Proposed by: David
Reviewed by: Jonathan
I have a list of reasons for choosing a Suffering Bastard as our cocktail this week:
First, I’ve been looking for a cocktail that combines dark and light spirits as this one does.
Second, there’s the name, a continuation of last week’s trend of intriguing names.
Third, people tell me I’m the Eeyore-y-sort, so I am, I suppose, a sort of a suffering bastard myself and, who knows, I may have found my signature drink at last.
Fourth and last, the Suffering Bastard appears on a list of “100 Cocktails You Must Try Before You Die.”
Not all at once… then you would die, for sure.
We’ve made a habit here of offering drinks’ provenance when they have one, but you could guess some of the Suffering Bastard’s history. It’s another hangover cure, another misguided attempt to douse fire with gasoline. When I’m hungover—yes, I’ve been a suffering bastard of that sort too, which would be reason five—the last thing I’d want is more of what made me so. But, the story goes that, during the 40’s, a bar steward at the Long Bar in Cairo’s Shepheard’s Hotel, Joe Scialom, needed relief from his overindulgence, and created this drink, originally called the “Suffering Bar Steward.” History doesn’t record if it worked, but I’m guessing no, as “Bar Steward” became “Bastard,” clearly a step down.
Many versions of this drink appear on the web, and most of them seem to me (unsavvy as I am) baroque. They are more complicated Tiki drinks mixing two types of rum and Orange Curacao and various other sweet ingredients. The recipe I used is simple, with no ingredient announcing itself any more loudly than any other. I did add a dash or two of lime bitters I’ve been experimenting with, but that was my only amendment.
Here’s the recipe:
1 ounce bourbon
1 ounce gin
1 ounce fresh lime juice
1 dash Angostura bitters
4 ounces chilled ginger ale
Combine the first four ingredients over ice in a highball glass, then top with the ginger ale. Add more ice if needed, and stir. Garnish with a slice of orange, a cherry, or a sprig of mint.
Here’s Jonathan’s Review:
Is there anything on the net that is not accompanied by a review, comment, like or dislike anymore? Going to a restaurant? Read the reviews. Reading an article? Now you know what your neighbor, his neighbor and someone in Peyton Manning’s Omaha think they should contribute as a comment. Video on YouTube? You know you found it because someone liked it. The irony of this, of course, is that we are proposing drinks, reviewing them, and then hoping that someone comments or likes our blog.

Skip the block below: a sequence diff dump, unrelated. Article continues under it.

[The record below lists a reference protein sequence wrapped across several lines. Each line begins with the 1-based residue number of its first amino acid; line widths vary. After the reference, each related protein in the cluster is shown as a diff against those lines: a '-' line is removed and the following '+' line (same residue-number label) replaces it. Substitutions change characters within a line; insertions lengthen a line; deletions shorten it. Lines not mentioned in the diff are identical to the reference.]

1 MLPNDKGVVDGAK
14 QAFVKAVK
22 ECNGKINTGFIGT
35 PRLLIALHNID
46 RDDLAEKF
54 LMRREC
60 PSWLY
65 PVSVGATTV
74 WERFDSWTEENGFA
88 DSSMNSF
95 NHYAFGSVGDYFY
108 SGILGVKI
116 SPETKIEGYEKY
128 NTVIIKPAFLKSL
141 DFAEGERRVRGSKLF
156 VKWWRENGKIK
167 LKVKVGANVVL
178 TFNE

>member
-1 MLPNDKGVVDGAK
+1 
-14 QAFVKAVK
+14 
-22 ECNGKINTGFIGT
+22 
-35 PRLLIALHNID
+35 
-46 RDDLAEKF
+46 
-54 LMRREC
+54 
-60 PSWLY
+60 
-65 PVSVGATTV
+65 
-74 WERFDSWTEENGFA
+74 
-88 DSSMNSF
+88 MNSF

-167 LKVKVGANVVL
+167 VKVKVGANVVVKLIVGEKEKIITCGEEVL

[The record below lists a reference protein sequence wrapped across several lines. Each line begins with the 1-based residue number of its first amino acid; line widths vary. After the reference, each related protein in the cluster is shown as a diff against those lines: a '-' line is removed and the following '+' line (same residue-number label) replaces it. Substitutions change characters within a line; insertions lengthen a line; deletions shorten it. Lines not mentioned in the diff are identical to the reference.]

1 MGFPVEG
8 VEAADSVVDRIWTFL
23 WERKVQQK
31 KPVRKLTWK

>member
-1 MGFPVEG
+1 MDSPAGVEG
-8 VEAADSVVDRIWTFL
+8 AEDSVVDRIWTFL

The reason I bring this up, though, is that I try to ignore other reviews and comments when it is my turn to do the commentary. I don’t want the bias or someone else’s ideas to sway my opinion. This week the link that David supplied had some reviews directly below the recipe and, before I knew it, I had read them. They were an interesting group of ten or so comments and where an opinion was expressed about the cocktail it was black or white. That is to say they liked or disliked it with no one, or at least no one I could recall, that was indifferent.
It may have ended up clouding my review because I did find myself in the middle. The first impression was that the bourbon and gin were fighting each other. They didn’t meld like you would want, and first one then the other grabbed your attention. On top of that the lime added a tartness that dominated the initial taste. And then something odd happened—the tastes began to mix. It may have been the garnish of an orange slice or the melting ice, but the clash of flavors became a nice complexity, and the small addition of bitters started to cut into the tartness. The first impression was war, the second détente, and the third peace.
Jonathan’s Take: On first reading and taste this one seemed discordant, but in the end there was an odd harmony.
David’s Take: I liked it, whatever that’s worth. I wouldn’t hope to cure anything with it, but the combination surprised me and, I think, worked… not my signature drink, though.
Next Week (proposed by Jonathan):
One spirit that we have missed is Scotch. It may be that there are less cocktails than simple pours but there are a few intriguing ideas that range from the classics to innovative new drinks. This proposal is for a specific Scotch blend with the smokiness of peat – Black Grouse. The drink is called the Talk of the Town and is the creation of Mike Ryan of Sable in Chicago. I know the idea is that we are learning to mix our drinks, but if David feels the need to prove he lives the cosmopolitan life he is welcome to seek the direct source.